Boundaries & Core Skills – Body language
Milne, 2010, et al assert that both reading others and being aware of our own body language is a necessary skill of the listener in a helping relationship. By the listener showing an open posture and facial expressions it will make the speaker feel more relaxed and trusting. Further benefits of reading body language are that they give out clues as to what the speaker is not communicating verbally and this enables the listener to probe further using other core counselling skills. Understanding body language and reading it correctly is a skill that useful in everyday life and I use this in helping relationships in the work place as often someone’s posture will indicate how they are feeling towards me and this then enables me to approach them accordingly. For example if they are arms crossed and head down I will beware that they are most likely feeling defensive about what I am about to ask them, so a softer approach from me is required to help the relationship along and encourage openness.
Boundaries & Core Skills – Mirroring
Milne (2010), assert that mirroring resembles parroting and if used sensitively can be well received by the speaker in a helping relationship. For example the speaker may say ‘I love my new house, but there’s so much to do’ followed by a grimace that implies not all is well. The listener would respond having picked up on the facial expression, for example a tense mouth and mirroring the grimace back to them and saying ‘a lot of work? Using this core skill will encourage the speaker to open up and explore their concerns in more detail and enable the listener to help them through their concerns and understand why they feel this way.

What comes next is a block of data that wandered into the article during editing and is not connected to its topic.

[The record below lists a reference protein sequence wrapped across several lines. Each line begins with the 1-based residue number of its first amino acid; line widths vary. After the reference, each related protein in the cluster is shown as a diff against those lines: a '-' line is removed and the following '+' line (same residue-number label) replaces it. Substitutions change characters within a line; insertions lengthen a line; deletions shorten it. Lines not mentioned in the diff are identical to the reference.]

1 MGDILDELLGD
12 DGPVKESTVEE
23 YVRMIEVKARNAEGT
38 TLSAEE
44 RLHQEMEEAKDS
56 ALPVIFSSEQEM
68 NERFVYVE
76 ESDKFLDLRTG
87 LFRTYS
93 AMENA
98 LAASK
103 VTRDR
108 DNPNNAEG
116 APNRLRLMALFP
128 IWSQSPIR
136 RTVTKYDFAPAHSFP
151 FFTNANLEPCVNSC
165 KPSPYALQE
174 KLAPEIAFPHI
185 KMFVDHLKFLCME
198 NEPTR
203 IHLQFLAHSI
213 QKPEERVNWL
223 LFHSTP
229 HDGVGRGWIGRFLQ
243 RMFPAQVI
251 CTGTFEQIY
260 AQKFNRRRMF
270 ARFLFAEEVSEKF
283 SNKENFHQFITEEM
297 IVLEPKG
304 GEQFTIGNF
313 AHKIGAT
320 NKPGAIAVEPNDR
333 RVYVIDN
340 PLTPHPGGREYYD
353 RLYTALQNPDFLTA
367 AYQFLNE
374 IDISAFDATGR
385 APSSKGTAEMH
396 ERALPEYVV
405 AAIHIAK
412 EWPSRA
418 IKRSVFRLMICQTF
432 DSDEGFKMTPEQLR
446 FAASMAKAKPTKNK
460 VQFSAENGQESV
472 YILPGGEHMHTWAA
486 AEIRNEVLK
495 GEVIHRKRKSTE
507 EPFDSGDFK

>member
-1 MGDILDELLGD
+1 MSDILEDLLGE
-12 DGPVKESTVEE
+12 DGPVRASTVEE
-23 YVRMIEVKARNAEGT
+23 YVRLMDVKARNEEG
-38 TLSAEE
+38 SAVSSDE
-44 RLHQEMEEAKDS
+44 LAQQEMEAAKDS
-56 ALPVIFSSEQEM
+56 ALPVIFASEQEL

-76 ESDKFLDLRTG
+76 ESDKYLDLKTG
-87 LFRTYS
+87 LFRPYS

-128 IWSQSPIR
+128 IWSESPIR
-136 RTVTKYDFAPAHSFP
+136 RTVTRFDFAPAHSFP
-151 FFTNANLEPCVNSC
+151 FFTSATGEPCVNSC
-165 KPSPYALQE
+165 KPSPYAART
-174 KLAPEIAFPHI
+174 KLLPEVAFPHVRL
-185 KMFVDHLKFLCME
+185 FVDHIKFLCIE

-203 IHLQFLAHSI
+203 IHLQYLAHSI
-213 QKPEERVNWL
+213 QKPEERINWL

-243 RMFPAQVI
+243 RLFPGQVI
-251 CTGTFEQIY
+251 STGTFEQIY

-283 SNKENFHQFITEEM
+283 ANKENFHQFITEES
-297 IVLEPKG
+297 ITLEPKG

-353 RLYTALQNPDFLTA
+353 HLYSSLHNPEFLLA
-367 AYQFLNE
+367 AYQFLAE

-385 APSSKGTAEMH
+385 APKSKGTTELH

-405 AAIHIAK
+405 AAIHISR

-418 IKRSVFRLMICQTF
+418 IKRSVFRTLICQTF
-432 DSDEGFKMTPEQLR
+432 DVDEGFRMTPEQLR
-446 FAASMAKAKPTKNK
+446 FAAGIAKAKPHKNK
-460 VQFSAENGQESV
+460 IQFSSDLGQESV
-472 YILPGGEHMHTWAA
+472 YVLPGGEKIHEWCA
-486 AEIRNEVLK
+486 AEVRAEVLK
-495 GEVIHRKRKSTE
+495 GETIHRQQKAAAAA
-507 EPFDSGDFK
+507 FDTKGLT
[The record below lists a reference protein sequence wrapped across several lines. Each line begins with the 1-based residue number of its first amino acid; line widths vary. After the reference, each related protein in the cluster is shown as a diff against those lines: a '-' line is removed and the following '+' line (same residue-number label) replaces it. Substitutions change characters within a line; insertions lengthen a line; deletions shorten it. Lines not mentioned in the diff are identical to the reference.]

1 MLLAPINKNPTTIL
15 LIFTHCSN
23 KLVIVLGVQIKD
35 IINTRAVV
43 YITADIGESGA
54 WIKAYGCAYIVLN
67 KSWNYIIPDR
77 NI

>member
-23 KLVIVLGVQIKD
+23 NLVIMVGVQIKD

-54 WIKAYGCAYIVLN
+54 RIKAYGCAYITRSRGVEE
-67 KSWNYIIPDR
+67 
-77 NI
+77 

Boundaries & Core Skills – Summarising
Summarizing is similar to paraphrasing except it puts larger chunks of information together. This is used when the speaker and listener have talked for some length. It demonstrates to the speaker that the listener has kept abreast of all they have said and has understood. Plus it encourages the speaker to explore their thoughts and feeling further having rounded up their situation. It is also useful to the speaker to keep them on track with where they are to date. It is also used in the ending of a helping relationship as it serves to demonstrate to the listener how far they have come and that their journey is nearing its end. This skill is also effective in other helping relationships for example summarizing at the end of a work meeting shows an acknowledgement of what been said and that it was understood and that the attendees where listened to.
Describe useful strategies for ending a helping relationship and the possible impact of the relationship coming to an end
A useful strategy in ending a helping relationships to set out from the beginning how many sessions are likely to be needed and the frequency of the sessions so the speakers expectations of the helping relationship and its ending are managed from the beginning. Moreover that they are aware of what the ending looks like for example informing them that a pre review and an evaluation will take place and what it is likely to cover.
A useful strategy for ending a helping relationship is to conduct a review a couple of weeks prior to the anticipated end of the helping relationship. This will signal to the speaker the end is due and give them time to adjust. It will also serve to determine if an extended period is required. The re-negotiation of extended sessions should have been addressed at the setting of boundaries stage and followed as set out.